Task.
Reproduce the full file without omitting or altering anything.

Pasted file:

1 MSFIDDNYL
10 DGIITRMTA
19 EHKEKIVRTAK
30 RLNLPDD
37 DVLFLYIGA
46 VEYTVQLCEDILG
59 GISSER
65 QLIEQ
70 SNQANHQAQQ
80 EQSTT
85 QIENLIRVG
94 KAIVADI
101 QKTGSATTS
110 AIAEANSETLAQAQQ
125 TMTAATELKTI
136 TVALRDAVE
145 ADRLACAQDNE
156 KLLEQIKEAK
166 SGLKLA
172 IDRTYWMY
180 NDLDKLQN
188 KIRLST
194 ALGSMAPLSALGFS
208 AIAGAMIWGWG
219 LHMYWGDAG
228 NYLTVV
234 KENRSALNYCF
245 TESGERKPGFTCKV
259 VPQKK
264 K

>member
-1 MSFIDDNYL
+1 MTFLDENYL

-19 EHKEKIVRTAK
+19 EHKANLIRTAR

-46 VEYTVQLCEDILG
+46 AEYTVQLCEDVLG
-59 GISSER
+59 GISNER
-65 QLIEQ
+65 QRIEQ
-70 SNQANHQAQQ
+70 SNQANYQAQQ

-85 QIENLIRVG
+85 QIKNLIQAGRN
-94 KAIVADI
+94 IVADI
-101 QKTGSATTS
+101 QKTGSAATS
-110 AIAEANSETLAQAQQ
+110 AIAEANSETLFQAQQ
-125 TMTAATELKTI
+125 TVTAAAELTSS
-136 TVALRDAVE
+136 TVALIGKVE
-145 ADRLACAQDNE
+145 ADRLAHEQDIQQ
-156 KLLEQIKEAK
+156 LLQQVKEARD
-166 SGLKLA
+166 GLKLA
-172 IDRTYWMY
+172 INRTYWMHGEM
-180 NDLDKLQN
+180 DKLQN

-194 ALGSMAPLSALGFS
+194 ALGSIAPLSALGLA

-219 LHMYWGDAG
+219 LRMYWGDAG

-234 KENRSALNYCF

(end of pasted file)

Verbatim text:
1 MSFIDDNYL
10 DGIITRMTA
19 EHKEKIVRTAK
30 RLNLPDD
37 DVLFLYIGA
46 VEYTVQLCEDILG
59 GISSER
65 QLIEQ
70 SNQANHQAQQ
80 EQSTT
85 QIENLIRVG
94 KAIVADI
101 QKTGSATTS
110 AIAEANSETLAQAQQ
125 TMTAATELKTI
136 TVALRDAVE
145 ADRLACAQDNE
156 KLLEQIKEAK
166 SGLKLA
172 IDRTYWMY
180 NDLDKLQN
188 KIRLST
194 ALGSMAPLSALGFS
208 AIAGAMIWGWG
219 LHMYWGDAG
228 NYLTVV
234 KENRSALNYCF
245 TESGERKPGFTCKV
259 VPQKK
264 K

>member
-1 MSFIDDNYL
+1 MTFLDENYL

-19 EHKEKIVRTAK
+19 EHKANLIRTAR

-46 VEYTVQLCEDILG
+46 AEYTVQLCEDVLG
-59 GISSER
+59 GISNER
-65 QLIEQ
+65 QRIEQ
-70 SNQANHQAQQ
+70 SNQANYQAQQ

-85 QIENLIRVG
+85 QIKNLIQAGRN
-94 KAIVADI
+94 IVADI
-101 QKTGSATTS
+101 QKTGSAATS
-110 AIAEANSETLAQAQQ
+110 AIAEANSETLFQAQQ
-125 TMTAATELKTI
+125 TVTAAAELTSS
-136 TVALRDAVE
+136 TVALIGKVE
-145 ADRLACAQDNE
+145 ADRLAHEQDIQQ
-156 KLLEQIKEAK
+156 LLQQVKEARD
-166 SGLKLA
+166 GLKLA
-172 IDRTYWMY
+172 INRTYWMHGEM
-180 NDLDKLQN
+180 DKLQN

-194 ALGSMAPLSALGFS
+194 ALGSIAPLSALGLA

-219 LHMYWGDAG
+219 LRMYWGDAG

-234 KENRSALNYCF